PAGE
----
Additional file 1.
Figure S1. Experimental overview. The rationale for the present study was based on our recently published findings [15,16] regarding the in vitro effects of ethanol on mRNA expression in mouse neural stem cells (NSCs), where changes in a considerable portion of genes involved in p53 signaling, cell cycle regulation, apoptosis and DNA damage and repair were observed and independently confirmed using real-time quantitative RT-PCR (qRT-PCR). In the present study, we first examined whether there were similar changes in peripheral blood leukocytes (PBLs) in an in vivo rat binge drinking model using microarray data. Then, based on the considerable overlap and correlated changes, we confirmed several of the rat findings and tested their validity in two sets of human samples: PBLs from subjects with alcohol use disorders, and lymphoblasts (LBs) from a normal human subject. We noted that all four of these data sources showed evidence of dysregulation of the genes of interest, although the specific genes most affected could vary across models. In addition, several of the genes showed highly significant correlations with medical, neuropsychological, neuroimaging, and demographic traits in our human subjects.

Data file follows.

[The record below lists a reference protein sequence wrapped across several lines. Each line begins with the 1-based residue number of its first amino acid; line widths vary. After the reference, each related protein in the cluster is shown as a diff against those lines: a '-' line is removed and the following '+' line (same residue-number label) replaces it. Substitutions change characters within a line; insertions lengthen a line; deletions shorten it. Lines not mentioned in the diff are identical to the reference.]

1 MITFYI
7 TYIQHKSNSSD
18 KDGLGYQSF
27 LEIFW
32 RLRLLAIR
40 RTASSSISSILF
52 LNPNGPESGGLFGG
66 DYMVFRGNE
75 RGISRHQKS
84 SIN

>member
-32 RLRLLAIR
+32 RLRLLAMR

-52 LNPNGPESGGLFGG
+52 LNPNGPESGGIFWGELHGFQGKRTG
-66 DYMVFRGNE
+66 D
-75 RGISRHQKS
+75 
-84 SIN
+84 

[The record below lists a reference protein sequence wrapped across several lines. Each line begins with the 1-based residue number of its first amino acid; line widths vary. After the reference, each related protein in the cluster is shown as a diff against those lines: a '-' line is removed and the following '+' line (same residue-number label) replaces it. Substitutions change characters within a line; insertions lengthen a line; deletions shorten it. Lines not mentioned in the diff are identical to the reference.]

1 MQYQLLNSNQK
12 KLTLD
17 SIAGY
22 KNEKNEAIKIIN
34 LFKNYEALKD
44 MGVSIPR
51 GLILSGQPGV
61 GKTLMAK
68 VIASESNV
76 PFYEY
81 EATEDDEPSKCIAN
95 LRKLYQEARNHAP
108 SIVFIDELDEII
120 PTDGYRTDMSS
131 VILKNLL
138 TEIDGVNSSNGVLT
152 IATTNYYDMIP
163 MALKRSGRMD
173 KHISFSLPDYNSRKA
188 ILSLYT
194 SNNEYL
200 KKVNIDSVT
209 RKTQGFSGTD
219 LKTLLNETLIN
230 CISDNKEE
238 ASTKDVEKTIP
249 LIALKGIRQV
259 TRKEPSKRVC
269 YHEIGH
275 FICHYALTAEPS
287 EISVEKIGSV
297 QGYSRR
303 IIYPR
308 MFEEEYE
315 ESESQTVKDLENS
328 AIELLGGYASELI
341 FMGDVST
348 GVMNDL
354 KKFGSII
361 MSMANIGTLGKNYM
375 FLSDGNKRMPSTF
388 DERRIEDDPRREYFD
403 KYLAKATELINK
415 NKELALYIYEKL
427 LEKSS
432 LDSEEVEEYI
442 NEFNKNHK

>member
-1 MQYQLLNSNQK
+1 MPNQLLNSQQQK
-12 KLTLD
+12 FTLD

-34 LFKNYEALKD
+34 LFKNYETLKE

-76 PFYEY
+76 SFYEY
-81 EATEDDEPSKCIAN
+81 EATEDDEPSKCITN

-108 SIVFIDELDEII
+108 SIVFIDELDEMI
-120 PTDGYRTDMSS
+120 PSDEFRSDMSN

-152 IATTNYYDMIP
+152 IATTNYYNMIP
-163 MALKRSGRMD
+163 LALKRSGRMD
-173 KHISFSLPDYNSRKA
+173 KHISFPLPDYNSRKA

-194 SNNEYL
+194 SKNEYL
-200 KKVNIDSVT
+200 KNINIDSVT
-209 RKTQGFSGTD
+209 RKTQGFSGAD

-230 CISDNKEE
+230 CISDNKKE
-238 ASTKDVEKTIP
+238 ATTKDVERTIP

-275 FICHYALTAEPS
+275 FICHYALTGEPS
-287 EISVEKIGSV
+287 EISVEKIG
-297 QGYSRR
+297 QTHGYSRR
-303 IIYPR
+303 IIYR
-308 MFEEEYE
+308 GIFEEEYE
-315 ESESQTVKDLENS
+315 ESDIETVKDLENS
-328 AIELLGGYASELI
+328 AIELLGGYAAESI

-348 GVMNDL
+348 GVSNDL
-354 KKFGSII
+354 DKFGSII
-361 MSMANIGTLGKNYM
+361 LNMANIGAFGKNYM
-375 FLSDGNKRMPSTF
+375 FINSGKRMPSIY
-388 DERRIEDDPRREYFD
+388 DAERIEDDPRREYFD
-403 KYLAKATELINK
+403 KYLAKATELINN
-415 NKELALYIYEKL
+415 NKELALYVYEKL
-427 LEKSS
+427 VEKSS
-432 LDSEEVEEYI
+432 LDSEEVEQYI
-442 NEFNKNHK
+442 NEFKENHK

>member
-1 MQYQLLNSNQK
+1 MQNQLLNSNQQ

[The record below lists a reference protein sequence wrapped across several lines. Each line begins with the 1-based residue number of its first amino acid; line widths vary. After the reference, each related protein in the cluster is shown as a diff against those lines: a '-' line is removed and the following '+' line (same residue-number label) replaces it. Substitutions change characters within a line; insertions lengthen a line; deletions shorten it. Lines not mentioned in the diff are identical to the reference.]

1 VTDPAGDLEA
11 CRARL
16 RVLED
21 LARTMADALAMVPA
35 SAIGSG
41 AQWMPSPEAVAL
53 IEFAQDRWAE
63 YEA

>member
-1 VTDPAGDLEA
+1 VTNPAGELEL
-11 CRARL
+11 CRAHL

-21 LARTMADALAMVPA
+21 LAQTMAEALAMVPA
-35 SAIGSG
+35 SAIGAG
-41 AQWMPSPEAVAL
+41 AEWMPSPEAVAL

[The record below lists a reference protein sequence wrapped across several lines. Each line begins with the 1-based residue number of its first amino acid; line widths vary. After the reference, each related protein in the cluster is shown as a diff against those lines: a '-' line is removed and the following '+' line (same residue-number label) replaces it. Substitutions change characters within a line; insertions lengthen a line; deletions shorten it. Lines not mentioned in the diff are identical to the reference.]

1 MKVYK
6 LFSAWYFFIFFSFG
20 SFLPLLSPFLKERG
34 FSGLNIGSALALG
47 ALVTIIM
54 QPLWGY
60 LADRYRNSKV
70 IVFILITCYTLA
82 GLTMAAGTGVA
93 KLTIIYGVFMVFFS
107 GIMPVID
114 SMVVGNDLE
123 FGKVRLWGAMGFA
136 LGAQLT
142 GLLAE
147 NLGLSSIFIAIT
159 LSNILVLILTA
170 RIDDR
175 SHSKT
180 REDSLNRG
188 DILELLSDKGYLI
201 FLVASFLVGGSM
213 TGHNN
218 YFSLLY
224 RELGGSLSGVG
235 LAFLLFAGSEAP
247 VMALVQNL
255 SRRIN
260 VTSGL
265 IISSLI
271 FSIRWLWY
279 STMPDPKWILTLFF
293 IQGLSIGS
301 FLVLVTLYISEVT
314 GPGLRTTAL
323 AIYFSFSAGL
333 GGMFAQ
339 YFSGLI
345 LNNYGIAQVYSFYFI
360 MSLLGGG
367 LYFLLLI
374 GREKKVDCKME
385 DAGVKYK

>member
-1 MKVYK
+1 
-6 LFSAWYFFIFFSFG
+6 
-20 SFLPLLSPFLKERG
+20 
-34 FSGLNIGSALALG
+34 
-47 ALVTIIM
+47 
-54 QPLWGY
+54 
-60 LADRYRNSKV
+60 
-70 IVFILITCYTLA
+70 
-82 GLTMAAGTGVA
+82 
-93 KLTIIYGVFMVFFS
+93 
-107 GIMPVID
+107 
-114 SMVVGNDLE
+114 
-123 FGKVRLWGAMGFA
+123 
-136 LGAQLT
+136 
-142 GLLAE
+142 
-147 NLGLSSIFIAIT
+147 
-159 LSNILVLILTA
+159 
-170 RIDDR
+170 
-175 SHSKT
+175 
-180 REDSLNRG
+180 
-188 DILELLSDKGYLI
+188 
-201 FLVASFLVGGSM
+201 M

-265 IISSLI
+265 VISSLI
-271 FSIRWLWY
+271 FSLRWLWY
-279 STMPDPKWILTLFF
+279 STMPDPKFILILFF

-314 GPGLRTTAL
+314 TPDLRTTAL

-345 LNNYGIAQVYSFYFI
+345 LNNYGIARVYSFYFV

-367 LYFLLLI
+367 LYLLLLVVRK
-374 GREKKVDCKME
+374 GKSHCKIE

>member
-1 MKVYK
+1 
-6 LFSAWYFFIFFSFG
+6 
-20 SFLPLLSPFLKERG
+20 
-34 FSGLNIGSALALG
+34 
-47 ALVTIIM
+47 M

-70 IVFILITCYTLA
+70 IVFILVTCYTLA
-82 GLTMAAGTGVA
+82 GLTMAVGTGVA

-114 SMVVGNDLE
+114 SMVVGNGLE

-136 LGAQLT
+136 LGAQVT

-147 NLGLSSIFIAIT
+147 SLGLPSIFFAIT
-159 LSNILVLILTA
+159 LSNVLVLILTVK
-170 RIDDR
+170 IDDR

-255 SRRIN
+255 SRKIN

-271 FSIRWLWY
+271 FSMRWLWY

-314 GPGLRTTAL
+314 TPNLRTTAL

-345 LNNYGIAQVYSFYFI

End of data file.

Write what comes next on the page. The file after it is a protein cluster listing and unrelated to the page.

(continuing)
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Hicks et al. BMC Neuroscience 2012 13:128 doi:10.1186/1471-2202-13-128